Male infertility explained
One-third of infertility cases are caused by male reproductive problems, ranging from lifestyle factors to abnormal sperm production, abnormal sperm function, abnormal sperm delivery, physical trauma or previous cancer treatment.
26. september - 2022
Causes of infertility in men
One in six couples have difficulties getting pregnant. Overall, one-third of infertility cases are caused by male reproductive issues, one-third by female reproductive problems and another third by both male and female reproductive challenges or by unknown factors.
Causes of male infertility may include:
Poor quality semen and sperm
- Low sperm count
- Absence of sperm
- Poor sperm motility
- Abnormal sperm shape
- An infection of your testicles
- Testicular injury or damage
- Cancer treatment
- A congenital defect
- Undescended testicles
- No semen release during intercourse
- Hormonal issues in the testicles or pituitary gland (which produces hormones that stimulate the testicles to produce testosterone)
Medicines and drugs
- In some cases, certain types of medication can cause male infertility issues. E.g. chemotherapy drugs, anabolic steroids (often used illegally) and anti-inflammatory drugs used to treat conditions such as Crohn’s disease
- Recreational drugs
- Drinking alcohol
- Lack of exercise
- Stress levels
Male fertility treatment options
In cases where the azoospermia is caused by mechanical blockage to the sperm flow, then TESA or testicular sperm aspiration can be used to extract the sperm. A mechanical blockage occurs in men who have had a vasectomy, or who are missing the vas deferens.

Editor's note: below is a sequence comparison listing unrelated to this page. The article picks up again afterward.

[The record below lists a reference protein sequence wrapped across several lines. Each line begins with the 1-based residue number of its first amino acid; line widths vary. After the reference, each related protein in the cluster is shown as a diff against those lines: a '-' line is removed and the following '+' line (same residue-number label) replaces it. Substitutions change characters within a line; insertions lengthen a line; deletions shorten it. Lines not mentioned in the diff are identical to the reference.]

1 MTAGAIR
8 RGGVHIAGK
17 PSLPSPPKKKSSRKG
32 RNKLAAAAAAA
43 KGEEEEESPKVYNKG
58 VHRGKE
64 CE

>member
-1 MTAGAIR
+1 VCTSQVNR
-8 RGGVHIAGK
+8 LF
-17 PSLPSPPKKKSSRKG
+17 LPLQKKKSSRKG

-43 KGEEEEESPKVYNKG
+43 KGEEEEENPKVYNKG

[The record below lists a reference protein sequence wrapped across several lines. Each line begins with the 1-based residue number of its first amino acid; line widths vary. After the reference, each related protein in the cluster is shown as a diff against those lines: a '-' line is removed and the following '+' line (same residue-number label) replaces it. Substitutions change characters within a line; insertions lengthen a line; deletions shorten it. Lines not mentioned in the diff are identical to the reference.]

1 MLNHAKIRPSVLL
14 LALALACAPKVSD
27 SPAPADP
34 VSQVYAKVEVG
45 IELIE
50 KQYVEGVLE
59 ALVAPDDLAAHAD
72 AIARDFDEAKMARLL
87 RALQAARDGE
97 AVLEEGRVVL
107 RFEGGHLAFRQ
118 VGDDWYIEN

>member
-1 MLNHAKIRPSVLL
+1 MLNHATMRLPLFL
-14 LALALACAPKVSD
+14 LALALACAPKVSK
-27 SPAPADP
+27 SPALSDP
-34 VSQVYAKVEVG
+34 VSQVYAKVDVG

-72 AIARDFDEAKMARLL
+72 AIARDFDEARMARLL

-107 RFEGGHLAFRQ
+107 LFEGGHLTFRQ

A TESA procedure is minimally invasive and can be done in your doctor’s office under local anaesthetic. A needle is inserted into the testicle and tubules where sperm is aspirated through a syringe. As no incisions are made, you won’t need any stitches.
A highly specialised procedure, Micro TESE or Microsurgical Testicular Sperm Extraction, extracts sperm from the testes in men who have no sperm in the ejaculate. In case of non-obstructive azoospermia, which means a man cannot produce enough sperm to have a detectable amount in his semen, this procedure offers hope to find small amounts of sperm under the microscope. The aim of Micro TESE is to identify any area within the testes which is still able to produce sperm. Small samples are removed and laboratory staff will examine the specimens under the microscope. If sperm are found, a procedure called ICSI will follow. The micro TESE success rate is promising. In about 60% of the cases, doctors will be able to find sperm during micro TESE procedures.